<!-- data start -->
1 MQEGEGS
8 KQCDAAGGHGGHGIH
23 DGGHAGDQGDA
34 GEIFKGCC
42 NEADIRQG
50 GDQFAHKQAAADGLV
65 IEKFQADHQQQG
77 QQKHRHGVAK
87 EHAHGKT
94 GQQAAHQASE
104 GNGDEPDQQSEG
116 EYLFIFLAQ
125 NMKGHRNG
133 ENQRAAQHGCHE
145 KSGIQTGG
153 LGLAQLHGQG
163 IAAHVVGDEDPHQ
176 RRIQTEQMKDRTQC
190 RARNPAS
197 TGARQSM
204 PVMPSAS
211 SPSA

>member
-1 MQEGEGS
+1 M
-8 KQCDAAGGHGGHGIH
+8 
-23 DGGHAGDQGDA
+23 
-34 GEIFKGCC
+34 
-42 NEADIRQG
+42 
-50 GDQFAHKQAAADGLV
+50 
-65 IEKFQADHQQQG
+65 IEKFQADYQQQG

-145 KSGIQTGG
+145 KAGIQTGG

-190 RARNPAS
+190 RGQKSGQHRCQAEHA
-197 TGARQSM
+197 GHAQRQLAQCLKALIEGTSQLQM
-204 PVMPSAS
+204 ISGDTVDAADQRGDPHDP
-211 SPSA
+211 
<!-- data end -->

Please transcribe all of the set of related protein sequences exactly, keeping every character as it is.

1 MQEGEGS
8 KQCDAAGGHGGHGIH
23 DGGHAGDQGDA
34 GEIFKGCC
42 NEADIRQG
50 GDQFAHKQAAADGLV
65 IEKFQADHQQQG
77 QQKHRHGVAK
87 EHAHGKT
94 GQQAAHQASE
104 GNGDEPDQQSEG
116 EYLFIFLAQ
125 NMKGHRNG
133 ENQRAAQHGCHE
145 KSGIQTGG
153 LGLAQLHGQG
163 IAAHVVGDEDPHQ
176 RRIQTEQMKDRTQC
190 RARNPAS
197 TGARQSM
204 PVMPSAS
211 SPSA

>member
-1 MQEGEGS
+1 M
-8 KQCDAAGGHGGHGIH
+8 
-23 DGGHAGDQGDA
+23 
-34 GEIFKGCC
+34 
-42 NEADIRQG
+42 
-50 GDQFAHKQAAADGLV
+50 
-65 IEKFQADHQQQG
+65 IEKFQADYQQQG

-145 KSGIQTGG
+145 KAGIQTGG

-190 RARNPAS
+190 RGQKSGQHRCQAEHA
-197 TGARQSM
+197 GHAQRQLAQCLKALIEGTSQLQM
-204 PVMPSAS
+204 ISGDTVDAADQRGDPHDP
-211 SPSA
+211 